- Headlight: Light & Motion Gobe 700 x2 mounted on handlebars.
- Helmet mount headlight: Light & Motion Urban 550.
- Backup headlight: Light & Motion Urban 550 x2 mounted on fork.
- Taillight #1: Lezyne Femto mounted on the frame.
- Taillight #2: Portland Design Works Danger Zone mounted on the rear rack.
- Taillight #3: Knog frog mounted on my helmet.
- Garmin 1000
- Garmin 810
- Garmin 800
- Garmin xxxx
- Garmin Touring
- Garmin 200
- Phone: Sony Xperia. This is also my backup camera.
- Video: Garmin Virb. Many of the images on this site are from the Virb. I try to indicate which images are video stills and which are photos. The lower resolution images are video.
- Video: GoPro Hero 4 Black. Compared to the VIRB: Better video quality but much less user friendly and significantly worse battery life.
- Power Supply, External: 5,600mAh external battery x2. 12,000mAh external charger x2.
- Power Converter: Sinewave Revolution. Converts electricity generated by the hub into USB output.
- Cables: 2x micro usb. 2x mini usb.
- Stove: I tried fuel gel for the first time and it worked fine. I’d read mixed reviews but at 5,000 feet it boiled 3+ cups of water in about 10 minutes. Good enough for me. No smell. Fairly clean. Very light.
- Cooking Equipment: Total weight: ~5 ounces. Stove, windshield, fuel, matches.
- Sleeping Bag: I tried a lighter warmer temperature bag – the Big Agnes Pitchline SL – for this trip since the low temperature would be in the mid 50s. This worked well temperate-wise; it was too warm. But I’m not crazy about the partial zipper – it saves weight but it’s a pain to get my legs into. This bag saved about 11oz over my Horse Thief SL.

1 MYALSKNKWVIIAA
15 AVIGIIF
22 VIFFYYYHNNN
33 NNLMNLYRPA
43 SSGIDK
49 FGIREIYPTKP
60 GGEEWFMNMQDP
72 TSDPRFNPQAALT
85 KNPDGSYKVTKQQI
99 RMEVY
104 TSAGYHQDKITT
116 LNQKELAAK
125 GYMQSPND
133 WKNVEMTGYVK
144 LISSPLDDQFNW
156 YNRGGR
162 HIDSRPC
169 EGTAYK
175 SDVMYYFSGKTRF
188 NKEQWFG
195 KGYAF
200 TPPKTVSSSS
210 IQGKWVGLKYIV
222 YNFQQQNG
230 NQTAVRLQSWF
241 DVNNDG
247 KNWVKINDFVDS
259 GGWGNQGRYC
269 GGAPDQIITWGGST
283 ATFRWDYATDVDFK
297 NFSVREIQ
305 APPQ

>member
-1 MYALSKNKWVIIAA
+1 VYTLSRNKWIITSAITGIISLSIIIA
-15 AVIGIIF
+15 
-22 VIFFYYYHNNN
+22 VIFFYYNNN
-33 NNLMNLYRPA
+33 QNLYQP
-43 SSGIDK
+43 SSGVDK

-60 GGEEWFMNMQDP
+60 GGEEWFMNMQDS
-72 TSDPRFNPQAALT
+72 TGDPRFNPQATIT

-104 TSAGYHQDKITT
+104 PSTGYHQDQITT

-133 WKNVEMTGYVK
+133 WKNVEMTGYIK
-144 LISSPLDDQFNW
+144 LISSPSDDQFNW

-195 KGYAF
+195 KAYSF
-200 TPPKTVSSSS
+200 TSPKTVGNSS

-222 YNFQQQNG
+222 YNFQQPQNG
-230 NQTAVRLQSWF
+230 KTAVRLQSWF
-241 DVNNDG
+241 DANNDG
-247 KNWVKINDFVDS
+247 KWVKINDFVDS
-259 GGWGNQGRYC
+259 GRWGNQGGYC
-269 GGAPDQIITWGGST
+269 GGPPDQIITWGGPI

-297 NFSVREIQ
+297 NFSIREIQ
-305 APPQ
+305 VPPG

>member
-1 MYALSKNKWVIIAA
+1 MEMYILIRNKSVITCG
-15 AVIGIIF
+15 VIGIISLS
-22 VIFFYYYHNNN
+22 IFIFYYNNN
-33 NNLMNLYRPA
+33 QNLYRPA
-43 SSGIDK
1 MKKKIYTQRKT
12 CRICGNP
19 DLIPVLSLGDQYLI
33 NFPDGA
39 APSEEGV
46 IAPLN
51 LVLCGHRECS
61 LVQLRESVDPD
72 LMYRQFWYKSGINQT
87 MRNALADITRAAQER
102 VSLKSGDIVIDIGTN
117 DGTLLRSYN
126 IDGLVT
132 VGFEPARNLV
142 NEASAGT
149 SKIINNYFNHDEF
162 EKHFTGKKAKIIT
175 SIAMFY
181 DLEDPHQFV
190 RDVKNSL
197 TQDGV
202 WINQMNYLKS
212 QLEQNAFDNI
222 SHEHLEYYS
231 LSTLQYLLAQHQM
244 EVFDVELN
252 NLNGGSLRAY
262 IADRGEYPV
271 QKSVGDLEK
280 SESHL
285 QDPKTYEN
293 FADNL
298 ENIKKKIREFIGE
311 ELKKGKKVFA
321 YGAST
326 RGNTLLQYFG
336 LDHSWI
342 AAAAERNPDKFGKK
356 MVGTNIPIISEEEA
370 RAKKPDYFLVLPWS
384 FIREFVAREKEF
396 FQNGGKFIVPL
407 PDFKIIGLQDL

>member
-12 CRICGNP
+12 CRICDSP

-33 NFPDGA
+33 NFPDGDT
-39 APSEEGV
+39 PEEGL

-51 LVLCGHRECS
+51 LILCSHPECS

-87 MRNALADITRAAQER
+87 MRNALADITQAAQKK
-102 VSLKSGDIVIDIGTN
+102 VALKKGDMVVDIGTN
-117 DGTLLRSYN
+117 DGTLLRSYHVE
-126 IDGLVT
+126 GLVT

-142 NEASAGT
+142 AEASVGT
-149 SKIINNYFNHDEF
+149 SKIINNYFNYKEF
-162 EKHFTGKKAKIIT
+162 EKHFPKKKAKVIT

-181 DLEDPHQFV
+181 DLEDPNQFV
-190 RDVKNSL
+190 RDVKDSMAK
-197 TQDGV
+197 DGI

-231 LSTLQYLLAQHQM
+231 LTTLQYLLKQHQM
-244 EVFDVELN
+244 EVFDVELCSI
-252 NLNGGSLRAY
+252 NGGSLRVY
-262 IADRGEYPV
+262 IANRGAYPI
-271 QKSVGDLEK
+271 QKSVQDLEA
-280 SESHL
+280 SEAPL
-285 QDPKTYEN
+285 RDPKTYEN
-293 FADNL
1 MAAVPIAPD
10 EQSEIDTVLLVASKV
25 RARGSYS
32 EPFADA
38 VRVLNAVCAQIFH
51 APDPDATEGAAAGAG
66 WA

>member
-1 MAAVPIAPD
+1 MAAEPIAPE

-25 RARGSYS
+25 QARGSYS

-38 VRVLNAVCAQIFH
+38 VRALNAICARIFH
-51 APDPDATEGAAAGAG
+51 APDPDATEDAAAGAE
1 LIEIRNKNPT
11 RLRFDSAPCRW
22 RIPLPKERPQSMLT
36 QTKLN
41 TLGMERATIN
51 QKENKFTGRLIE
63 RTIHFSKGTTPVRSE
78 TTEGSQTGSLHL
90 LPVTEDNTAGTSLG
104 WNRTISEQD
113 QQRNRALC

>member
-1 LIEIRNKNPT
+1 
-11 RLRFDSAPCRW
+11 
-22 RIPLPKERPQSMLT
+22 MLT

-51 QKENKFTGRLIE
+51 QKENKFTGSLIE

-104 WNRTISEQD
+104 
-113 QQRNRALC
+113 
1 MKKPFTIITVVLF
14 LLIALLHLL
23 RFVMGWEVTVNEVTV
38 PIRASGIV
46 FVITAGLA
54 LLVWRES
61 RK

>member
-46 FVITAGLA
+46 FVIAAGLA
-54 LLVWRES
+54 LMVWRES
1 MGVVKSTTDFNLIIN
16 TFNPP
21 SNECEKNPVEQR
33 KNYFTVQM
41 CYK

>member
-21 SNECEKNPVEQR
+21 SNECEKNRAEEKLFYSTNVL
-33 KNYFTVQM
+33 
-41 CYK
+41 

- Sleeping Pad.
- Silk liner: I’ve not traveled with one before because I feel like they’re a waste of weight. However, I get pretty dirty after a few days of riding in the dirt so I thought I’d give it a try. And given how warm we expected the nights to be I thought it might be enough. It worked well and was pretty close to warm enough without a sleeping bag. I will try this again.
- Pillow: This was the first time I’ve ever traveled with a pillow. However, given the trouble I’ve had sleeping on these trips I thought I’d give it a try. And the inflatable pillow is only 85 grams. It was definitely worthwhile. I will use this again.
- Compression System – explain
- Equipment Mounting System: Prototype compression rear rack. Stainless steel. Collapsible.
- Three 26 ounce water bottles on the bike. Equivalent of 2.25 liters. This is 4.9lbs of water.
- Three-liter water capacity Osprey Raptor 10 hydration backpack. This is 6.3lbs of water.
- Camel Back something.
Water Filtration Systems
I wrote an article about this.
- Supplemental oxygen: On a whim I thought it might be worthwhile to have some oxygen in case I was showing signs of altitude sickness. Patria carried the container and I used it a number of times during our rides. Our altitude topped out at just over 7,000 feet. I think it was worthwhile. Will try it again when we do higher elevation riding.